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Published in: on March 13, 2017 at 5:30 am  Comments Off on Benjamin Franklin and Daylight Savings Time  
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October 6, 1723: Ben Franklin Arrives in Philadelphia

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Philadelphia’s most famous citizen arrived in it 293 years ago, 17 years old,  with only a few coins in his pocket, dirty from his long walk from Boston and eating three large loaves of bread he had just purchased:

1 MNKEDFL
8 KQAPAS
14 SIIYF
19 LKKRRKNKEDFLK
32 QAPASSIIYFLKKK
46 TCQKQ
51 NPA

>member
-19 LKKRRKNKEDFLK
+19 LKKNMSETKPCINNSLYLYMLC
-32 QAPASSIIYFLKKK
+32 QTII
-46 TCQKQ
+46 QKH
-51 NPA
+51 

I have been the more particular in this description of my journey, and shall be so of my first entry into that city, that you may in your mind compare such unlikely beginnings with the figure I have since made there. I was in my working dress, my best cloaths being to come round by sea. I was dirty from my journey; my pockets were stuff’d out with shirts and stockings, and I knew no soul nor where to look for lodging. I was fatigued with travelling, rowing, and want of rest, I was very hungry; and my whole stock of cash consisted of a Dutch dollar, and about a shilling in copper. The latter I gave the people of the boat for my passage, who at first refus’d it, on account of my rowing; but I insisted on their taking it. A man being sometimes more generous when he has but a little money than when he has plenty, perhaps thro’ fear of being thought to have but little.